Society’s relationship with the rich varies greatly between the richest in the world (Besos, Musk, Gates), the billionaire celeb-preneurs (Jay-Z, Kim Kardashian), and multi-millionaire families, royal or not (British royalty, Hiltons). In general, we show disdain for the likes of Musk and Besos when we glimpse their wealth, but we ogle at celebrity, royal, and generational wealth and privilege.
On Charitable Giving
When it comes to philanthropy, we want the richest to give more. On the other hand, we stay quiet when it comes to celeb-preneurs, other multi-billionaire tech founders, and royals. It was all over the news when Kylie Jenner made it to the Forbes billionaire list. But that wasn’t followed up, with calls to charity. We haven’t had a conversation about how Jessica Alba should give more given the success of her company, Honest…should there be?
Recently, Musk talked about the difference between reality vs. perception giving.
If you care about the reality of doing good and not the perception of doing good, then it is very hard to give away money effectively”.
“I care about reality. Perception be damned.”Elon Musk | Interview with Business Insider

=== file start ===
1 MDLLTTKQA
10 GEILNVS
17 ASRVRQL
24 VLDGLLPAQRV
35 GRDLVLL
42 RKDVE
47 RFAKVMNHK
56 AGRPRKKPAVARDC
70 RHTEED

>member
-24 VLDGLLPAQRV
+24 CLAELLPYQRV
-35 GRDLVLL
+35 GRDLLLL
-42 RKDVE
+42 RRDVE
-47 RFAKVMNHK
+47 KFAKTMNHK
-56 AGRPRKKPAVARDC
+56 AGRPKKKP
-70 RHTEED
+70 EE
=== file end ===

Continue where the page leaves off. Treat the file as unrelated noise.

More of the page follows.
Musk is known for eschewing “looking good” when it comes to charitable giving. He also points to an important component often lost when someone makes a donation: efficacy.
What We Can Learn from the Culture of Giving and Ogling
To date, Bill and Melidan Gates have donated $45.5 billion to charity. The other day, I came across comments about their philanthropy. The comments criticized them for creating non-profits, just to give money to themselves or to evade taxes.
Like most things in society nowadays, we find ways to polarize any issue, philanthropy included. The issue gets framed as some not giving enough, or others having ulterior motives. Maybe we can also ask, why we expect some rich people to donate, but not others? As a society, we seem to have drawn a line. But is it net worth, how one accumulated money, or just personality that separates the two groups.
Understanding collective attitude allows us to assess how we feel, adulation, or frustration, when it comes to charitable giving, or lack thereof. So, with this in mind, I offer three lenses in which to asses our reaction towards philanthropy.
First, we need to differentiate between what works and what gets people’s attention. There’s short-term praise and actually achieving results when it comes to giving. Of course, effectiveness can be hard to measure and it may take time to materialize. This means all the more reason to refrain from knee-jerk reaction when people we think should donate more, are not.
Second, assess the level of financial responsibility you think people have when it comes to giving. Should the top 5 richest people in the world carry the burden? Or should other billionaires, multi-millionaires, or anyone with certain amount of disposable income all have a responsibility?
Third, looking inwards, given our means, how much of our wealth do we spend on charitable giving? Based on our own metric, is it enough?